2024 Legislative Update, Part Two: New Workplace Violence and Labor Code Enforcement Laws
February 1, 2024 by Beeson Tayer & Bodine
Workplace Violence Prevention (SB 553)By: Peter McEntee
Part 1: As of January 1, 2025, this bill allows collective bargaining representatives to initiate a request for a workplace temporary restraining order on behalf of employees it represents who have suffered violence or a credible threat of violence in the workplace.
Part 2: Requires, beginning July 1, 2024, that employers create a workplace violence prevention plan as part of their injury prevention program, and train employees on workplace violence prevention. The law specifically requires employers to work with collective bargaining representatives on the development of the plan and training.
Workplace Violence Restraining Orders (SB 428)By: Lorrie Bradley
Employers can already seek restraining orders to protect employees against workplace violence or threatened violence in the workplace. But under this bill, starting January 1, 2025, the reasons for an employer to seek a restraining order is expanded to include workplace harassment of employees.
Expansion of Protection for Employees Who Engage in Activity Protected under the Labor Code (SB 497)By: Andrew Baker
This bill amends Labor Code Section 98.6 to create additional protection for employees retaliated against for engaging in conduct protected by the Labor Code. It creates a new presumption that an employer has violated §98.6 if the employer takes adverse action against an employee within 90 days of the employee engaging in conduct protected under the Labor Code, and adds a new penalty of up to $10,000 payable to a prevailing employee.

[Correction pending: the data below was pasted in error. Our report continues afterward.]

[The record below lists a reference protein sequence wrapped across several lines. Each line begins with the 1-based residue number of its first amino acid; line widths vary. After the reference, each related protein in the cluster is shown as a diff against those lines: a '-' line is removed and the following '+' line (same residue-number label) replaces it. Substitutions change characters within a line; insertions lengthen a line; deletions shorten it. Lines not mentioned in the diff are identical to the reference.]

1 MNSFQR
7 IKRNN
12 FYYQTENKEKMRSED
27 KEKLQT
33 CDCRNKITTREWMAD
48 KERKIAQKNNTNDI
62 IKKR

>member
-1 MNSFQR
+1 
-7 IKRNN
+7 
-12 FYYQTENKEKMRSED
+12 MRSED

“Protected Activity” under the Labor Code includes: • Filing a wage claim, including for missed meal and rest breaks; • Participating in a Labor Commissioner proceeding; • Complaining about wages owed (including vacation pay upon termination); and • Engaging in political activities.
Prosecuting Attorney Authority to Enforce Labor Code (AB 594)By: Lorrie Bradley
This bill vests authority in the California Attorney General, any district attorney, any city attorney, or any county counsel to enforce certain provisions of the Labor Code. Specifically, the authority is with regard to wage and hour violations and misclassification violations.
A prosecutor must, before filing a complaint, first give notice and chance to intervene to the Labor Commissioner’s office. Notably, individual arbitration agreements won’t bar prosecutor suits, and recovered money goes first to affected workers, not to the state.
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